She offered a small joke as an attempt to crack his emotional shell. "What, do you miss all of the fun traveling around the country, instead of being trapped in this boring house?" She gave her best fake pout as her eyes twinkled with playful concern. "Maybe a girl problem. I might be able to help you talk about that."
He studied his white sock-clad feet, unable to hide his fidgeting. He looked up at her. His face wore a deep red that any parent knows will contain an important story. She steadied herself at what might come next. Did he get some girl pregnant? Is he dropping out of college? Worse? “Mom, I think I want to be a girl.”
Trisha looked at him through foggy confusion, questioning the statement she never hoped to hear in her home. A woman? Why would he want to do something so radical? She dug through her shock for a response to grab onto. She sat back in the kitchen chair. Her arms crossed over her chest. “That’s ridiculous, you’re a boy. A man, really. Look at you, you're so handsome." Trisha realized her defensive posture. Her forearms slipped to the solid table. She attempted to brush stray hairs from his forehead. Donald backed away as if her hand was aflame.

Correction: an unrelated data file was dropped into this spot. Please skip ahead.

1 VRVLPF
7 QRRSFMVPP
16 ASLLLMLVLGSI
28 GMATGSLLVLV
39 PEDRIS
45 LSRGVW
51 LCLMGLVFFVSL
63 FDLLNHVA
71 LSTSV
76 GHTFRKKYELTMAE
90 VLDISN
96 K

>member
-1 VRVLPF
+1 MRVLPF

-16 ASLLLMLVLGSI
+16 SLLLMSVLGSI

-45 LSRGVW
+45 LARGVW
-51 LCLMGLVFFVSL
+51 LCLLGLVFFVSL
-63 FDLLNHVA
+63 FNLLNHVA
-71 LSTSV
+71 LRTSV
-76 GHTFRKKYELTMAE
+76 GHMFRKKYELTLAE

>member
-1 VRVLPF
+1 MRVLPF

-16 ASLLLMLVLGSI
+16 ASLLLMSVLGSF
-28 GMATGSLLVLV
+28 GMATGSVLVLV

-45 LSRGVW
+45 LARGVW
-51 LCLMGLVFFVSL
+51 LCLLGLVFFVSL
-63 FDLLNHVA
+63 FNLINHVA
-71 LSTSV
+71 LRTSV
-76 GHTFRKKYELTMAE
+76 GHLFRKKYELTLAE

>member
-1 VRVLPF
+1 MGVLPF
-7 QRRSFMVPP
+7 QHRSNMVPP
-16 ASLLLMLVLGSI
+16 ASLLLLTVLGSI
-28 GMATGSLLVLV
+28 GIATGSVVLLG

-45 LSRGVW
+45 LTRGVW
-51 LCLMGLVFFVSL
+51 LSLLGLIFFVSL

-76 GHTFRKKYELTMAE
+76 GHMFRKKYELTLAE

“I don’t want to be a boy or a man. I want to be a woman. I want to do woman things as a woman.” A mature tone enveloped his words. His face held the seriousness of someone who had long settled into the idea.
A mother's panic took hold against his declaration. Trisha immediately realized that she wasn't close to being prepared for this caliber of conversation. "Look, Donald, this isn't funny." She worked to hide the trembling from her voice. "I mean, when you dressed up as a woman for Halloween those last couple of times, it was just for fun, we all had a good laugh." A thought caught her. Her face contorted to the idea. "Oh my god, did dressing up make you want this?"